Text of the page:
Last Updated on September 21, 2021

I didn’t care much for alcohol when I began drinking. I didn’t like the feeling of being intoxicated and I hated hangovers. Even at my 21st birthday party, I remember giving away the endless flow of free drinks as I slowly sipped on a light beer. Despite this early dislike of alcohol, things took a turn for the worse. Within a year after that party, I found myself knee-deep in an alcohol habit that I couldn’t seem to find my way out of. But with determination and medication, I finally quit drinking. Here’s how.

Becoming Dependent on Alcohol

Katie Lain quit drinking with the Sinclair Method
Katie Lain is Ria Health’s director of community engagement. She quit drinking with the help of the Sinclair Method.

I entered into a relationship in my early 20s with a man who was a very heavy drinker. I had fallen in love with him before I realized he was an alcoholic. Soon I realized that alcohol was either going to build a wedge between us or bring us together. So I picked up his habit; a couple of drinks in the evenings after work quickly turned into late night binges and booze-filled weekends. At the time I thought it was fun, innocent, and what people my age were supposed to do. I never intended to become addicted to alcohol. In fact, I distinctly remember thinking it was just a phase and I’d outgrow it someday. I was terribly wrong.

Trying to Moderate My Drinking

It had been a couple years since I started my heavy drinking habit—I recall sitting on the beach, sipping a warm cocktail out of a can, and not being able to remember the last day that I hadn’t drank alcohol. Could it have been six months? A year? I couldn’t remember. It was at that moment that I decided to take a week-long break. I completed the full week without alcohol, but barely. And I was so glad when it was over because all I wanted to do was drink. I didn’t know it at the time, but this was my very first of dozens of attempts to try to wrangle with the beast called alcohol addiction.

Though I was a heavy drinker, alcohol never impacted my life in a major way. I (thankfully) never got a DUI and I was still able to hold down a job and lead a relatively normal life. But alcohol kept me in a daily fog, with perpetual hangovers and incurable feelings of anxiety—that is, until I had more alcohol. After the addiction had set in, I couldn’t figure out why I was no longer a moderate drinker. I would recall the days in my early 20s when I didn’t really care for alcohol, and could easily just have one or two drinks and then go for months without thinking about it.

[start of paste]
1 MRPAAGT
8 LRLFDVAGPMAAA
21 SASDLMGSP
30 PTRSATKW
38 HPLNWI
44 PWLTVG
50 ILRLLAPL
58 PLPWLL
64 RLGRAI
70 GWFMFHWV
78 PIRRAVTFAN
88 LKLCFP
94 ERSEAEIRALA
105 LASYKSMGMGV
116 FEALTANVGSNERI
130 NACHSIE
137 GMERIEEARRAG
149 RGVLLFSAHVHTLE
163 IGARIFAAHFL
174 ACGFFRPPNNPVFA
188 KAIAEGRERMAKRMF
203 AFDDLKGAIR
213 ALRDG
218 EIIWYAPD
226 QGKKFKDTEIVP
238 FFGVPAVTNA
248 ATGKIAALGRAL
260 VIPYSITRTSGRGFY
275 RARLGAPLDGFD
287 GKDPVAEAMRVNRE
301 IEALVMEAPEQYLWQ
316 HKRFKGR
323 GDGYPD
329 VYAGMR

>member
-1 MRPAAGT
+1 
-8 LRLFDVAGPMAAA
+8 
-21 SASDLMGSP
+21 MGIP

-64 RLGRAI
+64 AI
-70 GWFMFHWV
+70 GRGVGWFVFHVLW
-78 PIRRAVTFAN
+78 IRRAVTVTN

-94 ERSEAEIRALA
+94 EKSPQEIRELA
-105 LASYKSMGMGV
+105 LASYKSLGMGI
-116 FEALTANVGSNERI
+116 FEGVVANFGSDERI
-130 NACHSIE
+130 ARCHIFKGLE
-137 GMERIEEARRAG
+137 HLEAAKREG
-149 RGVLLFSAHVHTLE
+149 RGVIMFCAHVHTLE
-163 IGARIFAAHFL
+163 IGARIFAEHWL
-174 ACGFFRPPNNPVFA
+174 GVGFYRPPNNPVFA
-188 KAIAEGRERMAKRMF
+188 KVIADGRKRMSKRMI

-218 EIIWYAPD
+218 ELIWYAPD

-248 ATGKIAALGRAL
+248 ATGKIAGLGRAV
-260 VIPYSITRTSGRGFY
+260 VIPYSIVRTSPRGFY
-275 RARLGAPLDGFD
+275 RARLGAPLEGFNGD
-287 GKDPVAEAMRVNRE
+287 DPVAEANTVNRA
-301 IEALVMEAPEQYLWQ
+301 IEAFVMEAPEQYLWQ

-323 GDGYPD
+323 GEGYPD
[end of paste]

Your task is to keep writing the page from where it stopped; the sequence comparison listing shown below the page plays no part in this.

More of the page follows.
But things were different now. Each time I would try to quit drinking, I was met with incessant cravings and thoughts of alcohol. Sobriety felt like torture because I’d just be thinking about alcohol and everything triggered a craving to drink. Eventually, I would cave in and overdo it—again and again and again. No matter how much I wanted to quit or cut back, I would always fall back into the habit of heavy drinking. That is, until I learned about pharmacotherapy and something called the Sinclair Method.

What Are Pharmacotherapy and the Sinclair Method?

Pharmacotherapy is a fancy way to say that I used medication (combined with therapy support) to help myself drink less and crave less alcohol. The Sinclair Method (TSM) uses a technique called targeted dosing—where a medication is taken prior to drinking that blocks the pleasurable effects of alcohol. It doesn’t make you sick or anything, alcohol just becomes less interesting. As a result, over time, many people lose interest in alcohol and naturally begin to drink less. That’s exactly what happened to me, and sometimes I still find it hard to believe.

From Alcohol-Dependent to Alcohol-Free

Quit drinking with Ria Health
Photo by lechenie-narkomanii on Pixabay

It’s been well over a year since I started pharmacotherapy and TSM, and it’s been one of the most transformative experiences of my life. I watched myself go from a daily heavy drinker, to a moderate drinker, to a light drinker. And now I don’t drink at all. And I felt like it all happened naturally—no white-knuckling it. Over time, I simply lost interest in alcohol and began to genuinely prefer and enjoy sobriety. Alcohol is no longer a thought or factor in my life. I’ve truly quit drinking.

This experience is a stark contrast to what quitting alcohol was like for me before pharmacotherapy—where even though on the outside I was sober, on the inside, I couldn’t stop thinking about alcohol and drinking. I was triggered by bars, advertisements, and even the mere thoughts of alcohol. I always felt like I was missing out at social gatherings if I wasn’t drinking. The chatter never stopped. I would eventually cave in to the urge to drink, convincing myself I didn’t have a problem even though deep down I knew I did.